“Set aside time daily during the first month of school to help your child unpack/pack their backpack, go over assignments, organize supplies and binders and chat about school. This helps you both ease in and allows your student to share concerns with your organically and as they arise.” —Anonymous 7th & 8th-grade teacher
“Sleep. They are better students with a solid night of sleep as opposed to those who stayed up all night studying.” —Kathleen, teacher
“The grade is never as important as the effort behind it.”—Katy D., teacher and mom
“Help kids advocate for themselves. Don’t call/email to ask for extensions or extra help. Encourage your child to do so.” —Dorothy S.
“Teach your students to advocate for themselves... to ask for help and to pursue it until they receive it and understand the concept with which they are struggling. A helicopter parent can never be as effective as a student who is determined to learn and knows how to make it happen, regardless of their level of intelligence.” —Jeremy H., veteran elementary and middle school teacher
“Read, read, read to your child!!!! Be sure to talk about the book. Ask questions about the characters and the problems they face, your child’s favorite part, etc. If your child is bilingual or learning English, reading to your child in your native language will not interfere with learning English in school, but will actually help develop their background knowledge and vocabulary acquisition in both languages!” —Anonymous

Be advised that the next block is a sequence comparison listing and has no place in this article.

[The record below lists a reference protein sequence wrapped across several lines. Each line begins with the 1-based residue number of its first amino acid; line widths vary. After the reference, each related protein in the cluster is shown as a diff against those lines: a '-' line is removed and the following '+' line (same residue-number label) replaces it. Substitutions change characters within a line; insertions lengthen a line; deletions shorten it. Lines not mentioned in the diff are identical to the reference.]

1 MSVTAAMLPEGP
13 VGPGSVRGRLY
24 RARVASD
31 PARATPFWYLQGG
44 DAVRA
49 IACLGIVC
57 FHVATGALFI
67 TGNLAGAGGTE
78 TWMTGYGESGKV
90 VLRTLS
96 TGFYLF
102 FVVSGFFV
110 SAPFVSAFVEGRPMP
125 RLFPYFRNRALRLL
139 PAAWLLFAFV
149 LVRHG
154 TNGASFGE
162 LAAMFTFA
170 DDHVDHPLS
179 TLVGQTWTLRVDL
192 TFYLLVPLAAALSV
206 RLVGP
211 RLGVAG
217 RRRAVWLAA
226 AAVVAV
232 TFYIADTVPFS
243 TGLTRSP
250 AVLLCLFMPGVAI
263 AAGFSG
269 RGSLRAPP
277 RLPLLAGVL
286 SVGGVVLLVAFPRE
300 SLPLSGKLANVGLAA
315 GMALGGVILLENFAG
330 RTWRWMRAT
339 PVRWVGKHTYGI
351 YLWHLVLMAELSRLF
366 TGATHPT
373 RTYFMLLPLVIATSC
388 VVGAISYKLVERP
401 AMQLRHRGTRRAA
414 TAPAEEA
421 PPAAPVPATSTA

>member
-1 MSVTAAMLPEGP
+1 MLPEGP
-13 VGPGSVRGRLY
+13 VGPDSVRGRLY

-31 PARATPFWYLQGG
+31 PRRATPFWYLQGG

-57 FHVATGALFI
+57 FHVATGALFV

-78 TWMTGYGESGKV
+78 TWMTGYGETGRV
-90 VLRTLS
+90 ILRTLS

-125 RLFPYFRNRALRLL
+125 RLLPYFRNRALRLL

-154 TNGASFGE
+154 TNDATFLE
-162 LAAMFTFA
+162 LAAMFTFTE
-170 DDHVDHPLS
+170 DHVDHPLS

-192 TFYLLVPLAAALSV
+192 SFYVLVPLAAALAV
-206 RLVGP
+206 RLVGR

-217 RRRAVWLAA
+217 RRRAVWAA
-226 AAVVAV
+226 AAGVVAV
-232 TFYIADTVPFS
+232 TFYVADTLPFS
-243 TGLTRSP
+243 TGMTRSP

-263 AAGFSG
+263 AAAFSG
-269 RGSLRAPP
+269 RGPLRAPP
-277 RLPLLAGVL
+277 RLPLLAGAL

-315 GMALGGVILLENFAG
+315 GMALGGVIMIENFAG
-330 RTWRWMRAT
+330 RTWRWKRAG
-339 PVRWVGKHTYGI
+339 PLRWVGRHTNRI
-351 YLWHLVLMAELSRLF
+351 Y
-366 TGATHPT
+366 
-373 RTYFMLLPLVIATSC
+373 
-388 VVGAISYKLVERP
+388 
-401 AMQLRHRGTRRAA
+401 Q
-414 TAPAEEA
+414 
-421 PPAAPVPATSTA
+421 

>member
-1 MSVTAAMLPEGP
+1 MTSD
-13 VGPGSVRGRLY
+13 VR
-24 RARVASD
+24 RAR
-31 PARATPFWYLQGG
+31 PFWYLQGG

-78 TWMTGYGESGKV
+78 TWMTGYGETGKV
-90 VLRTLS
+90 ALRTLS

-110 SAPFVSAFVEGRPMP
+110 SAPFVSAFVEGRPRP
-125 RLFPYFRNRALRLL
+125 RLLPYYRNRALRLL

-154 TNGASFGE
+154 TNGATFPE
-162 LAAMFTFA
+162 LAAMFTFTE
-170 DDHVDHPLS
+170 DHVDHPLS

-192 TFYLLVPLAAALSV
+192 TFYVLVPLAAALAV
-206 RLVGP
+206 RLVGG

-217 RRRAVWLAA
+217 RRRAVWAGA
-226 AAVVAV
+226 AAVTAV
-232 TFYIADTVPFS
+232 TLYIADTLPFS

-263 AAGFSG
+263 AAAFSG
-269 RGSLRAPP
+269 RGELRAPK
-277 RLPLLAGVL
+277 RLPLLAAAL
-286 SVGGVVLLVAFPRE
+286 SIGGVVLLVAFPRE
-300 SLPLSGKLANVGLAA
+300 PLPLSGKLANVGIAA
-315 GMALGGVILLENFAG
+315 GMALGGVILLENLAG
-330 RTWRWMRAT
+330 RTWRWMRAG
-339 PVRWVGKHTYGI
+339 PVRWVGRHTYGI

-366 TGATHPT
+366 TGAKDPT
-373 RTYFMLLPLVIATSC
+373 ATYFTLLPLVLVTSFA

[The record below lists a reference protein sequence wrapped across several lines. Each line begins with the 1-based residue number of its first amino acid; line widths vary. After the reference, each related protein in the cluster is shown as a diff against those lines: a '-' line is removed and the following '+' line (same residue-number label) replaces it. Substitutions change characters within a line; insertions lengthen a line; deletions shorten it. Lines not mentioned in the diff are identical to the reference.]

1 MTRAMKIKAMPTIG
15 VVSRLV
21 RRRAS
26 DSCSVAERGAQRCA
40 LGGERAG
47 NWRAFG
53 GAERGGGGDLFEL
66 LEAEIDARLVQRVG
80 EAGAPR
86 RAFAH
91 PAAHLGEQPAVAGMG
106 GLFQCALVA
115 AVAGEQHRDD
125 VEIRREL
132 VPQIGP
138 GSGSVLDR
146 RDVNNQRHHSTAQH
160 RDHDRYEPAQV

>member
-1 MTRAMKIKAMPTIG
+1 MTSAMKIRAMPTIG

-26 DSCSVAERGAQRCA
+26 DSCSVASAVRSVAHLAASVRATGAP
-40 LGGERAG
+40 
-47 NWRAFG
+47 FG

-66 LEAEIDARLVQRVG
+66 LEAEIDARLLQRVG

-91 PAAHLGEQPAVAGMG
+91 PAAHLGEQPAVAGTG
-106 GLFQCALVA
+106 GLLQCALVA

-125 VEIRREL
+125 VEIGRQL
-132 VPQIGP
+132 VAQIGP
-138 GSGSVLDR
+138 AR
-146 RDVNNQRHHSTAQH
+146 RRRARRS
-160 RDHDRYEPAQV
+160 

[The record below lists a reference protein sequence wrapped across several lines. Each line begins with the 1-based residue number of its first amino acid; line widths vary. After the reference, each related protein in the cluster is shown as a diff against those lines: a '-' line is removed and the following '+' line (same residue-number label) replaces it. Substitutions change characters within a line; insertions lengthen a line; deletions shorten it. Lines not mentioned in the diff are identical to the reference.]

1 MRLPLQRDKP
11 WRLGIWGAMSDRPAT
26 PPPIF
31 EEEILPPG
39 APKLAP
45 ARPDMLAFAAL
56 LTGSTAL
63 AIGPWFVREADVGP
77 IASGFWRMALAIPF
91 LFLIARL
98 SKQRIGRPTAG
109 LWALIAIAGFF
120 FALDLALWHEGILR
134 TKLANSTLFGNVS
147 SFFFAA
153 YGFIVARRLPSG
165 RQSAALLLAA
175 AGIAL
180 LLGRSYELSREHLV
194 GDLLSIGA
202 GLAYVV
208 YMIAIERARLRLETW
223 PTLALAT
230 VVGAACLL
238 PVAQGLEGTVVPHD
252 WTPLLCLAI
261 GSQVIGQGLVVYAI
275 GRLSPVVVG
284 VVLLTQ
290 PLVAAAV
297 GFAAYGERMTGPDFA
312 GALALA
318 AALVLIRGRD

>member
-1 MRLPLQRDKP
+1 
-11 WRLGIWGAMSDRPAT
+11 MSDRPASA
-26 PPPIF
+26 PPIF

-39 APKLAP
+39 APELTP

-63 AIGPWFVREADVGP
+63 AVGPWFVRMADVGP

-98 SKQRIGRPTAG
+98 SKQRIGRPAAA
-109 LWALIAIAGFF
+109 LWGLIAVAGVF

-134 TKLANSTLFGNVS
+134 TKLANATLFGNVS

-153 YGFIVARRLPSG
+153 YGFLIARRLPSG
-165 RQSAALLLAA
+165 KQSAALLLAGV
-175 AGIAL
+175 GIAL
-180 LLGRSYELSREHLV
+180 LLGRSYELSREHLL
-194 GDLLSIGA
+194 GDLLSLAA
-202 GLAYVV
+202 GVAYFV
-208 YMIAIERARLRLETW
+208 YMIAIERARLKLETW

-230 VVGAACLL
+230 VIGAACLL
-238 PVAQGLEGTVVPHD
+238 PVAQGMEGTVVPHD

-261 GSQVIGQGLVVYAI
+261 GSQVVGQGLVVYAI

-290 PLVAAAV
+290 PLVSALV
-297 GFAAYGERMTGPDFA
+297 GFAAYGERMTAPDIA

“Please limit screen time and take your kids either outside to play or engage with them in a board game, puzzle, helping with homework, having them help with dinner/dishes/ANYTHING! So many young kids I teach are turning into little zombies because they come home from school and just sit in front of video games. And remember, your child is NEVER too old to be read aloud to.” —Anonymous
“Even if you don’t agree with the common core or the amount of homework, you want your child to respect his/her teachers and the expectations.” —Anonymous
“Read, read, read, and read some more. Books, real books with pages. I teach kindergarten and it’s sad how many children don’t know where to begin reading a book or how to turn pages in the correct order. And read your own literature as well so your child is more likely to develop a love of reading.” —Anonymous kindergarten teacher
Teachers Are Human
Don’t forget that teachers, while they are modern-day superheroes in many ways, are also human with families of their own!
“I spend 7 hours teaching 125 students each day for 9 months, each year. Please don’t judge me if we meet at the grocery store and I totally space on your and your child’s names.”—Betty R., 7th-grade science teacher
“Remember that the teacher can have 30 other children—be patient and start a positive relationship from the start.”—Tori R.
“Many teachers are parents as well. Please don’t think I am ignoring your 6 p.m. email because I don’t respond within an hour. I am spending time with my own child.” —Anonymous
And Don’t Forget: Just Show Up
You might not be able to make every function or volunteer a ton of classroom hours, but just being there for your kids makes a big difference.
"If your child has a school performance, assembly, game, or after-school activity, make a point to be there or watch a portion of the event. It means the world for kids to see a familiar face rooting for them in a crowd full of strangers.”—Betty R.
“For many working parents, daytime events at the school or volunteering isn’t always an option, we get that, but even just one event per school year makes a lasting memory and positive reinforcement for your child. We provide a calendar at the beginning of each school year so parents can plan ahead.” —Anonymous
“Read and play games with your kiddos! There is nothing a teacher can do that takes the place of family time!” —Tess Brist, Marion School 3rd-grade teacher, Montana
"You don’t have to be perfect. Just show up."—Anonymous
—Amber Guetebier with Gabby Cullen
Featured photo: iStock